Full characterization of the filter manufacturing process requires monitoring of process variables at each step. Performance testing at the filter level indicates the effects of later steps in the filter fabrication process. For example, dicing the substrate into individual filters may alter film stresses, thereby affecting coating performance. By correlating early results from the substrate with testing later in the process, it is possible to determine the effect of these factors on final performance.

Integrated testing methods allow piece-part tracking of filter parameters from substrate to final product. This approach enables correlation of early results to final performance such that predictive performance targets can be established at the substrate level. The Veeco Optium Substrate Mapper and Filter Test and Sort system, for example, employ the same tunable laser diode sources, broad-area detectors, and software analysis, allowing performance tracking throughout the process.

At filter level, thousands of small parts must be handled and tested. Automated handling enables high-speed, high-reliability testing, as well as physical sorting of the parts by selected characteristics (see Fig. 3). For example, filters may be binned according to both CWL and stopband width to identify products that require annealing to adjust the center wavelength.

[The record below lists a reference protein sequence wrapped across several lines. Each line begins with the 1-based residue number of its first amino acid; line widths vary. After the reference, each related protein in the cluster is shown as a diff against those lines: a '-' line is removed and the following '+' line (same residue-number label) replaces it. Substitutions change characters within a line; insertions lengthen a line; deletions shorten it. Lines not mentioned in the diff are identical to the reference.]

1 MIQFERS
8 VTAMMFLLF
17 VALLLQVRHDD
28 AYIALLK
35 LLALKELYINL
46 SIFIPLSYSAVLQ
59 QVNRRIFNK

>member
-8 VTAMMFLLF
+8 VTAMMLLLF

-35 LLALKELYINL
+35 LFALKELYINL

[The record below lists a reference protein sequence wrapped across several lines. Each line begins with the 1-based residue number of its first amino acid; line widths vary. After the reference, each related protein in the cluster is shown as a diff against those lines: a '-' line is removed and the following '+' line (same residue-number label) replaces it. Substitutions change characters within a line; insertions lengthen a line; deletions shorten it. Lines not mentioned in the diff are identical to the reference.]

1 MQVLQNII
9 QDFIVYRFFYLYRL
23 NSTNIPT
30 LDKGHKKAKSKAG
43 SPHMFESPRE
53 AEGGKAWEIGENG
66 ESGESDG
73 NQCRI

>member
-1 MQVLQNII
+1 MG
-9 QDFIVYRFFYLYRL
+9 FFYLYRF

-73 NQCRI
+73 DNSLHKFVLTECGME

In addition to performance testing, optical inspection can be employed to reveal chips, cracks, coating defects, contamination, and other errors that may limit the clear aperture of the filter. The output from an optical inspection can reveal heavy edge-chipping and contamination (see Fig. 4). Inspection can be used to classify filters or to act as a pass/fail gate.

An important aspect of inspection is that it can help correlate types and degrees of defects to performance. Combining inspection and performance test data allows process engineers to correlate defects to final performance to distinguish between cosmetic problems and "killer defects." With this knowledge, process designers can set appropriate tolerances that maintain part quality while obtaining highest possible yield.

By accurately assessing the performance of thin-film filters throughout production, manufacturers can establish precise criteria to ensure quality and yield. Highly accurate, repeatable, and integrated inspection, test, and automation are required to provide full-process control and continuous improvement. When the effects of process factors are well-characterized, logical solutions can be readily identified and implemented that directly impact filter-production yield and, ultimately, profitability.

Matt Novak is senior optical engineer, Erik Novak is product manager, and Michael Zecchino is marketing communications manager for the Veeco Metrology Group, 2650 East Elvira Rd., Tucson, AZ 85706. Mike Zecchino can be reached at 520-741-1044 x1022 or